Should the OECD recommendations be introduced in the UK, the world wide debt cap provisions would need to be either repealed or adapted.


3.3 Deferred tax - date of substantive enactment of summer 2015 Finance Bill

Summer Finance Bill 2015 had its report stage and third readings in the House of Commons on 26 October 2015. This means it is substantively enacted for tax purposes, with the result that its tax rate changes will need to be factored into deferred tax calculations.

This will mean the following new corporation tax rates will be relevant to deferred tax computations:

  • 19% applicable from 1 April 2017;
  • 18% applicable from 1 April 2020;
  • 45% applicable to restitutionary interest determined on or after 21 October 2015 as final by the Courts or by agreement between HMRC and the taxpayer company. See last weeks' Update for more details.


3.4 Further amendments to summer 2015 Finance Bill

Further amendments have been included in summer 2015 Finance Bill, some of which are noted below.


The amendments correct technical flaws, provide clarification and ensure alignment with State aid approval, and cover:

  • older companies receiving their first risk finance investment under the 50% turnover test;
  • the provision of information and share exchanges;
  • funding limits in relation to subsidiaries;
  • powers to amend the EIS and VCT rules;
  • liquidity management for VCTs; and
  • other minor technical changes.

In addition, in response to a significant increase in the use of the schemes to fund energy generation, the government has decided to introduce an amendment to exclude activities that involve the provision of reserve power capacity and generation, for example under a Capacity Market agreement or Short Term Operating Reserve contract. This change will apply to investments made on or after 30 November 2015.

The government intends to introduce increased flexibility for replacement capital in due course through secondary legislation, subject to State aid approval.

Carried interest and disguised investment manager fees

A number of technical amendments are made to the draft legislation taxing certain carried interest arrangements on the economic gain, to ensure it operates as intended, including:

  • the disguised investment manager fee provisions are amended to permit income tax paid by another person on the allocated income to be taken into account in assessing such income of an investment manager; and
  • a new clause ensures that sums arising to a fund manager as investment management fees or carried interest cannot be sheltered from tax through arrangements that have the effect that the amounts arise to other persons.

Banking companies surcharge

Summer 2015 Finance Bill introduces an 8% surcharge on the profits of a banking company that earns profit in excess of a surcharge allowance of £25m. The definition of a banking company for this purpose refers to CTA 2010 s.269B, introduced along with the limit relief for pre 2015 carried forward losses and non- trade deficits.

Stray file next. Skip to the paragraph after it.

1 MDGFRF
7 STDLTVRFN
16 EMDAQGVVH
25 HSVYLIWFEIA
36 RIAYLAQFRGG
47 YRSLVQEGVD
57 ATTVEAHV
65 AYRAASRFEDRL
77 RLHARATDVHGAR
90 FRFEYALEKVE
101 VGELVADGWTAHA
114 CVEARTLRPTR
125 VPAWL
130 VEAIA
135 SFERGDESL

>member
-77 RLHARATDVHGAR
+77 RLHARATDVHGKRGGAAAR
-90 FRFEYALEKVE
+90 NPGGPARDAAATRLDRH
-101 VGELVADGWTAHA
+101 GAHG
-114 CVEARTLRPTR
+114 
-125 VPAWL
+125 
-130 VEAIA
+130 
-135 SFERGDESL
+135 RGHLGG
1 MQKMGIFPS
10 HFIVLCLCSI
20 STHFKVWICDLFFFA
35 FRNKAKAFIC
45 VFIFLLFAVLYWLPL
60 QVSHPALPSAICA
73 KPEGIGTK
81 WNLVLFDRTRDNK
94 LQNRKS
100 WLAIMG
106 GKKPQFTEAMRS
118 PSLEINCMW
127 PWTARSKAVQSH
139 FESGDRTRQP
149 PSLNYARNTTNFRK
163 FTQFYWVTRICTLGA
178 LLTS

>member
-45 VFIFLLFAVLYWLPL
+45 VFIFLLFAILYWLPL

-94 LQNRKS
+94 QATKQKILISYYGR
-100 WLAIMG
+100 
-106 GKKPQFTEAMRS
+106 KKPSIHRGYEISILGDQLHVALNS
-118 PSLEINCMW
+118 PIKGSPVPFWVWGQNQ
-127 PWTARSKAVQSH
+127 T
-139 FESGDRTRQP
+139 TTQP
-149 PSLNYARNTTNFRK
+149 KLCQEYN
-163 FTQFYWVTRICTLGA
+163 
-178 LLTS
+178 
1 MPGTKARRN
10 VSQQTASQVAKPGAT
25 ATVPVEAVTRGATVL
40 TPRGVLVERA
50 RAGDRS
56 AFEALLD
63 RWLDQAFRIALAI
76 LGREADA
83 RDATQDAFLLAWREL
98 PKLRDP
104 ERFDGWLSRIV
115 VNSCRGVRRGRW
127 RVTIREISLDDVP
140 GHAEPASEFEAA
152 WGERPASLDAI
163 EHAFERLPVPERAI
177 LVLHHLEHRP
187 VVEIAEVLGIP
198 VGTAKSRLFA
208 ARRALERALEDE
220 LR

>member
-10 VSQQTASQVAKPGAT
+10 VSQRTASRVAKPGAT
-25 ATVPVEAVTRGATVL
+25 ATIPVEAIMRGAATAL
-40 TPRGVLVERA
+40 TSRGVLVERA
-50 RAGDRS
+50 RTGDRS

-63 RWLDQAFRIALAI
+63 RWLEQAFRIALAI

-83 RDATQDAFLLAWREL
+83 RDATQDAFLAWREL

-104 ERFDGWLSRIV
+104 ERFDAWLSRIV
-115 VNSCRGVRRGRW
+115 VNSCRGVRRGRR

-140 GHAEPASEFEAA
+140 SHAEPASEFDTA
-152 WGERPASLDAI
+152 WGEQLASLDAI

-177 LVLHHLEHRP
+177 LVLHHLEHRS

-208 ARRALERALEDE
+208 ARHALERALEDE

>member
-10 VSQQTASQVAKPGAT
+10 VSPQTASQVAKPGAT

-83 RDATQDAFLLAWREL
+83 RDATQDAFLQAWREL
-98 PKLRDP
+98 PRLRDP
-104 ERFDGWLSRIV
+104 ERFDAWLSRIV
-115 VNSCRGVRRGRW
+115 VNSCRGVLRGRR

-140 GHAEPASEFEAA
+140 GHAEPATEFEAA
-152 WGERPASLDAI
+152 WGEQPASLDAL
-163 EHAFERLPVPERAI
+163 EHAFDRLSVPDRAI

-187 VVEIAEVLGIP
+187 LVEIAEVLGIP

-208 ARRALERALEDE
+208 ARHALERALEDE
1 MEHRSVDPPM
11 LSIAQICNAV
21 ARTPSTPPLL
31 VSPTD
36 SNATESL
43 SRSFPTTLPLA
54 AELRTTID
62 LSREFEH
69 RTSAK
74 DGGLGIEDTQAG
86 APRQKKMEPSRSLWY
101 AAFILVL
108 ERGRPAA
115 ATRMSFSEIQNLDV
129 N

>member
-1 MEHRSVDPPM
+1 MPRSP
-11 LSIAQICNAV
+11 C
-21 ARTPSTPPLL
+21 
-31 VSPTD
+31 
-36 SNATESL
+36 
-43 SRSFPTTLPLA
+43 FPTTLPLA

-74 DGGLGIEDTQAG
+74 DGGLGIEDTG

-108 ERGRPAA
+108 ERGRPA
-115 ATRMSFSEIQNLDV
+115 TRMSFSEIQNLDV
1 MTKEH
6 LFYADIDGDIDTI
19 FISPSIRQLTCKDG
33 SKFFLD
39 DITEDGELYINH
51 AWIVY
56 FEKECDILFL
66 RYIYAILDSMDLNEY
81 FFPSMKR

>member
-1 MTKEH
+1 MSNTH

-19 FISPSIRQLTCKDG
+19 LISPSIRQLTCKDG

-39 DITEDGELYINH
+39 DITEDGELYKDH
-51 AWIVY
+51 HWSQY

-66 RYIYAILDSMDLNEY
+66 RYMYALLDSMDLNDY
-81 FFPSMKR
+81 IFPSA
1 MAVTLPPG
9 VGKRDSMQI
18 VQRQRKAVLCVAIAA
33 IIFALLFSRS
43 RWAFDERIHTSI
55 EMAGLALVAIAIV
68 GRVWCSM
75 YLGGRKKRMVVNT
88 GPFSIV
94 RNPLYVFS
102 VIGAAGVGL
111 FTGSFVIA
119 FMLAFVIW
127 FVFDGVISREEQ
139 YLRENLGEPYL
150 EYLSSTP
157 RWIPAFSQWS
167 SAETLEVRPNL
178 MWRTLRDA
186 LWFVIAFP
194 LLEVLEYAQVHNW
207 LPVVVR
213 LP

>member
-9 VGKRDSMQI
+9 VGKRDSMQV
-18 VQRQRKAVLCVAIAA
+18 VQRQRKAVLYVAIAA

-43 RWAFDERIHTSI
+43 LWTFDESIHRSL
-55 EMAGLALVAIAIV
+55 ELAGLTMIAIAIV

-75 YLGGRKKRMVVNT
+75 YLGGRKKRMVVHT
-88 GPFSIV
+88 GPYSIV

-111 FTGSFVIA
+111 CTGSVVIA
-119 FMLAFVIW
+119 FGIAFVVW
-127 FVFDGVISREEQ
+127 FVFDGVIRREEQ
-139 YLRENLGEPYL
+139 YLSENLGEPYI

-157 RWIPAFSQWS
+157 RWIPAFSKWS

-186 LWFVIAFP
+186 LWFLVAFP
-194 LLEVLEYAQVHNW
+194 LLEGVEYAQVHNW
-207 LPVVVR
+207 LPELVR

Amendments to the drafted provisions provide:

  • that capital gains arising in non-banking companies are not subject to the surcharge because of the way the capital gains rules treat transfers of assets between group companies;
  • that the surcharge does not reduce the value of R&D relief where the expenditure is incurred by a banking company;
  • an exclusion from the surcharge for asset management companies that have an ancillary deposit taking business and for other companies where accepting deposits represents a small part of their balance sheet and they are the only company in the UK group which accepts deposits; and
  • a tightening of anti-avoidance concerning the use of controlled foreign companies within groups targeted by the surcharge.

Quarterly instalment payments (QIPs) of tax

SI 2014/2409 amends the regulations on QIPs (SI 1998/3175) to take account of the removal of the associated company rules for determining the small company limits for marginal relief from the main rate of corporation tax for accounting periods beginning after 1 April 2015. SI 2014/2409 was originally drafted to be effective for accounting periods commencing on or after 1 April 2015. It is amended to apply for accounting periods ending on or after 1 April 2015, and for the whole of accounting periods that straddle that date.


3.5 Making R&D tax relief easier for small businesses

HMRC has published its response to the January 2015 consultation on improving the accessibility of Research and Development (R&D) tax credits for small companies. It outlines a plan of action to make the regime easier for small companies to use.

As a result of the consultation, the following action plan is set out:

  • HMRC will launch an advance assurance service in November 2015, focussing on first time claimant smaller companies – those with turnover under £2m and fewer than 50 employees. There will be publicity to raise awareness of that service, and R&D tax relief more generally, among small businesses and under-represented sectors;
  • the government has decided not to align the tax definition of R&D with the accounting definition, as there was no appetite amongst respondents to do this;
  • there will be improved guidance on the impact of grants and state aid; and
  • HMRC will issue bespoke guidance on R&D tax relief for smaller businesses.

In addition there is a plan for 2016 and 2017 that amongst other things includes:

  • cross government action to identify companies that qualify for R&D relief but have not claimed it;
  • a review of treatment of subcontractors in R&D tax relief schemes; and
  • the development of templates and guidance to record qualifying activity & expenditure.